In time, we will see how these four centers correspond directly to the four “suits” of the deck, but for now it is worth a pause to reflect on the power and simplicity of this mapping. The tension between active and receptive is embedded into our culture, with the idea of the work week and the weekend. The tension between physical and spiritual lives is a central subject matter for myriad world religions. The melding of two basic dialectical tensions to create four distinct “centers” is an achievement of metaphor of no small consequence. This is the central organizing principle of the Tarot: every card will exist in some relation to these fundamental tensions.


Musical notes are helical in nature:




In one sense, notes repeat in endless cycles known as octaves. In another sense, however, there is a linear progression of frequencies. This notion of helical progress, in which aspects of life occur in repeating cycles of transformation, while other aspects of our life exhibit linear progress, is central to the Tarot. This same notion of cycles is familiar to Western culture, being the structure of the “Hero’s Journey” popularized by Joseph Campbell:


In the Tarot, a single instance of this cyclical journey is represented by the numerals 1 to 10, with 1 representing the beginning of the journey and 10 the end. All of the cards of the Tarot exist in some relation to one or more of these 1-10 sequences.


By now, it is hopefully clear that the symbolism of the Tarot is far from esoteric: rather, this framework takes as its basic components some of the most universal concepts in our culture. Where the Tarot truly “pops” is in the way it integrates all of these concepts together:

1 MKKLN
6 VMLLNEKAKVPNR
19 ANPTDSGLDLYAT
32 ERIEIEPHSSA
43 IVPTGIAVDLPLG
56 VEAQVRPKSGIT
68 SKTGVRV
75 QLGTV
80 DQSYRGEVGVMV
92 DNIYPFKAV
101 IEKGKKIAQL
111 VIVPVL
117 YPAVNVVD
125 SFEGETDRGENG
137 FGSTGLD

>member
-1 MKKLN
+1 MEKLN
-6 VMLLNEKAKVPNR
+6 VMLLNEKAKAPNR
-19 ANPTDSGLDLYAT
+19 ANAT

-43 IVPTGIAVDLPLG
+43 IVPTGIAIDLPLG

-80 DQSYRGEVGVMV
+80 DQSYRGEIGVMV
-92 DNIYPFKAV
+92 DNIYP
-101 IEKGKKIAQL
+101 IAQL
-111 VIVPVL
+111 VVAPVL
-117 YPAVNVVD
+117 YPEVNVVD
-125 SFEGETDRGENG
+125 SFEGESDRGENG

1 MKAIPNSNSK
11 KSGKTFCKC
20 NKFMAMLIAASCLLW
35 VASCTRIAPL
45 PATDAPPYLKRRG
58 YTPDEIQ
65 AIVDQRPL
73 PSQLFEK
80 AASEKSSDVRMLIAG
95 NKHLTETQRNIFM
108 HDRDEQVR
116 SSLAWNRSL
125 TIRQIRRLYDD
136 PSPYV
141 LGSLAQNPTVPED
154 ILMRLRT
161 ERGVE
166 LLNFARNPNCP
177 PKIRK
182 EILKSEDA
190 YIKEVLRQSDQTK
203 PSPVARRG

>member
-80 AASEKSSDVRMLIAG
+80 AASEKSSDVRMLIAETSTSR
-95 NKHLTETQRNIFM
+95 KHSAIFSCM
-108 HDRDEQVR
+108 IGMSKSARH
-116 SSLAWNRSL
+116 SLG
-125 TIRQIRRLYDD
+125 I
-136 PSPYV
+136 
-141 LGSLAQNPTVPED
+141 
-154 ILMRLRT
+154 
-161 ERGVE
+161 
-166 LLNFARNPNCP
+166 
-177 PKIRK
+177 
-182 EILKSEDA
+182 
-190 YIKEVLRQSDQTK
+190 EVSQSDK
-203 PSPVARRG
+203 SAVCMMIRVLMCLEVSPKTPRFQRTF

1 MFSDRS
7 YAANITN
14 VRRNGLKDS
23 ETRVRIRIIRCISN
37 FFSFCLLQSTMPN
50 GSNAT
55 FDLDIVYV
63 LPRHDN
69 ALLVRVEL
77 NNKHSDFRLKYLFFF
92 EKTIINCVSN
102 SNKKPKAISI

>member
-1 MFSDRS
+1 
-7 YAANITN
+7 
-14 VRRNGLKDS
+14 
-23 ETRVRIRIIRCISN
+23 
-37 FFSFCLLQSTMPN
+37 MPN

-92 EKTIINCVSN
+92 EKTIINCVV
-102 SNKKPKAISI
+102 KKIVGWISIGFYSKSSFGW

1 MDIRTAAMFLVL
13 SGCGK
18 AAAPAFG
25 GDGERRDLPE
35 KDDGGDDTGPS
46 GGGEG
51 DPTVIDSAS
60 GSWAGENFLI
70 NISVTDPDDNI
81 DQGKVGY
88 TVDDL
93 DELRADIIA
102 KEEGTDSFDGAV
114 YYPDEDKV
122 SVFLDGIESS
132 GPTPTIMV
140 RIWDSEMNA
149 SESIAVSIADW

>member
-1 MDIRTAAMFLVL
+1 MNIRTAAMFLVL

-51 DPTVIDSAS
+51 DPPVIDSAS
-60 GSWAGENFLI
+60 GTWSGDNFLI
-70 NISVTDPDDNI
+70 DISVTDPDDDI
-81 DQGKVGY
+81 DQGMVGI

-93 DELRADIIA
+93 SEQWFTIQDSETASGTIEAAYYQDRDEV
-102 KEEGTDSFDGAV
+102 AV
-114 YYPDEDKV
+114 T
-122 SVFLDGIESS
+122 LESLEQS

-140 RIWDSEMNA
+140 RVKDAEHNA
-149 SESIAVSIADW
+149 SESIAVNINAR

Cycle of Ten

Here we see the integration of the two basic tensions (active/receptive and physical/spiritual) with the linear numeric sequence associated with a cycle of growth and transformation. In this view, the card numbered 1 can be seen as representing total potential, while the card numbered 10 can be seen as representing total realization. Between them, the cards numbered 2 through 9 can be seen as “traversing” the transformative process by alternating through phases of action and reception, ascending from initial, basic challenges to the more lofty and elevated:

  1.  Total potential
  2. Initial reception, preparation
  3. First action, unskilled
  4. Experience, stability
  5. Skillful action
  6. Reflection, deepening
  7. Purposeful action
  8. Spiritual perfection
  9. Discontent, yearning
  10. Realization, ending

Upon reaching the end of one cycle, we find ourselves at the beginning of the next. The four centers map to the four suits: intellect as swords, sexual/creativity as wands, emotional as cups, and corporeal as pentacles.


We are now able to see how, given this symbolic framework, every card in the Tarot is laden with meaning. The two tensions yield the four centers, or suits. The numeric sequence gives us the cyclical journey. The five of wands then comes to symbolize skillful action in our creative lives. The ten of cups comes to symbolize the end of a chapter in our emotional development. The Chariot, with the number 7, comes to symbolize deeply purposeful action in the world.

The cards of the Tarot are heavy with symbolism, but that symbolism is far from arbitrary. Every card sits at the intersection of a handful of fundamental human concepts, and the Tarot therefore becomes a language for reasoning about the human experience.

To end this post, consider The World, the last of the major arcana, the symbol of total realization. Some say The World is a map of the Tarot: the four centers, with a fifth center (consciousness) unifying them all:




What do you see?